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iniquity, transgression, and sin. The same is to be said concerning justice; for this vindictive justice is nothing but the absolute rectitude of the nature of God, with respect to some outward objects, viz. sin and sinners. Had there never, indeed, been any sin or sinners, God could not, in any outward acts have exercised either vindictive justice, or sparing mercy; but yet he had been notwithstanding eternally just and merciful. To say that God may forego this right or remit of it, is to say, that he may, at his pleasure, cease to be our Lord and God; for the same nature of God, which necessarily requireth our obedience, doth indispensably require the punishment of our disobedience.
$11. Socinus and Crellius object, “That Christ neimither did, nor could undergo the penalty due to us, “because that was eternal death.” But we reply,
1. That Christ underwent the punishment, which, in the justice or judgment of God, was due to sin.
That the justice of God did require, that sin should be punished with a meet and due recompense of reward, we have proved already; and to satisfy this justice it was that Christ suffered; and, therefore, he suffered what justice required. We should have undergone no more, but what, in the justice of God was due to sin. This Christ underwent, and therefore he underwent what we should have undergone. Nor can it be supposed, that in the justice of God there might be two sorts of penalties due to sin, one of one kind, and another of another. If it be said, that because it was undergone by another, it was not the same; I grant it was payment, which our suffering would never have been; it was satisfaction, which we, by undergoing any penalty, could not make; but yet he suffered the same penalty which we should
have done. In short, the Lord Christ underwent that punishment, which was due to our sins; and the justice of God required no other.
2. That which was due to sin was, all of it, comprehended in the curse of the law; for in the curse, God threatened the breach of the law with all that punishment which was justly due to it; for the curse of the law is nothing but an expression of that punishment which is due to the breach of it, delivered in a way of threatening. But now Jesus Christ underwent the curse of the law, by which I know not what to understand, but that very punishment which the transgressors of the law should have undergone. Hence our apostle says, “That he was made a curse "for us,” Gal. iii, 13; because he underwent the penal sentence of the law. And there were not two kinds of punishment contained in the curse of the law; one that the sinner himself should undergo, another that should fall on the Mediator; for neither the law, nor its curse had any respect to a Mediator. The interposition of a Mediator depends on other principles and reasons than any the law was acquainted with. It was, therefore, the same punishment, in the kind of it, which was due to us, that the Lord Christ was to undergo.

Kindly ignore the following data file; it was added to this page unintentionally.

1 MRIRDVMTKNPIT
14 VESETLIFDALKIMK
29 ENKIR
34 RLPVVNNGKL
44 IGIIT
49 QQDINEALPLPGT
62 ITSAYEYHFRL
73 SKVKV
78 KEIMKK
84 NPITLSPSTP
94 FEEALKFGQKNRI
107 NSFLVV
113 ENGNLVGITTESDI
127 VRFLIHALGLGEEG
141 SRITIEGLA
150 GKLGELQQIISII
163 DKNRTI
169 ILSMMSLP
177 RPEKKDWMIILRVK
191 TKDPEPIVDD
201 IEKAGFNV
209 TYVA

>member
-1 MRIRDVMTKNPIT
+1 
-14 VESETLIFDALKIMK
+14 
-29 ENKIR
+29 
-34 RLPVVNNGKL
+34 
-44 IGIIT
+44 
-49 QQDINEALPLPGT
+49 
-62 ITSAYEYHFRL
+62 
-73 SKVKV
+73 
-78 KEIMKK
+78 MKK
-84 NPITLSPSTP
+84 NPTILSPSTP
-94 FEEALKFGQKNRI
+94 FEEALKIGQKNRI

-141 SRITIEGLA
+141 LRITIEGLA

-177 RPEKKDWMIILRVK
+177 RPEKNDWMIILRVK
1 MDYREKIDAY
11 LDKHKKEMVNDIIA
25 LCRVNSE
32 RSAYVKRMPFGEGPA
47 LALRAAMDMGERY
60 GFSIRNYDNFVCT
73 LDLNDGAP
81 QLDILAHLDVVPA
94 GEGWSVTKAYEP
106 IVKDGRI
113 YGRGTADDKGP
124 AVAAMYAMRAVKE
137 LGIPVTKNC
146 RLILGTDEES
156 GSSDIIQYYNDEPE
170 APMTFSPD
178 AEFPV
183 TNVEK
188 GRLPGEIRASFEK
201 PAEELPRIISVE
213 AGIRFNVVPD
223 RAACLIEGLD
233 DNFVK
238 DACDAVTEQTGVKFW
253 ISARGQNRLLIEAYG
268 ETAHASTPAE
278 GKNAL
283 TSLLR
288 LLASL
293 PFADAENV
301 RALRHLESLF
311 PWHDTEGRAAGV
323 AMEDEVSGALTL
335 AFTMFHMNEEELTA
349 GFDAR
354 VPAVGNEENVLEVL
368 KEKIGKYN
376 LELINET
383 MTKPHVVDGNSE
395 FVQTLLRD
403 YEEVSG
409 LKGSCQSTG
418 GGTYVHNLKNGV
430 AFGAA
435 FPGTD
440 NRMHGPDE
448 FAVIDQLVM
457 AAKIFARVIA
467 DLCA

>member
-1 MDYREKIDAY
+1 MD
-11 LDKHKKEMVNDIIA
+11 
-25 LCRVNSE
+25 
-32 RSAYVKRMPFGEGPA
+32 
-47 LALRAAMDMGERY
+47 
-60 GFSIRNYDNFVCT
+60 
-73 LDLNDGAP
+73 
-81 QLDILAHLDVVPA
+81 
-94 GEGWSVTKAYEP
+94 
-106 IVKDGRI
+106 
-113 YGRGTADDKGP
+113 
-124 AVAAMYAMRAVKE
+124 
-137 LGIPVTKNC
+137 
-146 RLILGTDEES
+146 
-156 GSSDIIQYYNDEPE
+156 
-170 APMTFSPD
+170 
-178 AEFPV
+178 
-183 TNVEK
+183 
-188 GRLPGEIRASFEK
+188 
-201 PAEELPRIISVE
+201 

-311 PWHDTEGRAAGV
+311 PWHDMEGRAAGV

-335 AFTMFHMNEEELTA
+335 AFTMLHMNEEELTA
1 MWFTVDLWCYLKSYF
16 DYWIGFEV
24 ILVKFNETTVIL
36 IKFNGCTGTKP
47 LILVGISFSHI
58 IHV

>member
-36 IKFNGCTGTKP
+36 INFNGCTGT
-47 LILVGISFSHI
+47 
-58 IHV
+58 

3. It is said expressly, that God “caused all our “iniquities to meet on him,” Isa. liii, 6; or hath laid on him the iniquities of us all, tnat he “bare our sins;" ver. 10. Or, “bore our sins in his own body on the "tree," 1 Pet. ii, 24; whereby he who “knew no sin, "was made sin for us,” 2 Cor. v, 21.
4. Christ suffered in our stead; for he was our (evlab uxos) substitute. See Rom. v, 6–8. When one would substitute himself in the room of another, who was obnoxious to punishment, he that was so
substituted was always to undergo that very penalty, whether by loss of limb, liberty, or life, that the other should have undergone. And in like manner, if the Lord Christ suffered in our stead, as our substitute, he suffered what we should have done.
$12. It is still objected, “That the punishment “which we should have undergone, was death eternal."
Death, as eternal, was in the punishment due to our sin; not directly, but consequentially; and that a natura subjecti, not a natura cause; for that the punishment of sin should be eternal, arose not from the nature and order of all things, viz. of God, the law, and the sinner; but from the nature and condition of the sinner only. This was such, as that it could no otherwise undergo a punishment proportionable to the demerit of sin, but by an eternal continuance under it. This, therefore, was not a necessary consequent of guilt absolutely, but of guilt with respect to such a subject. And if it be said, “That the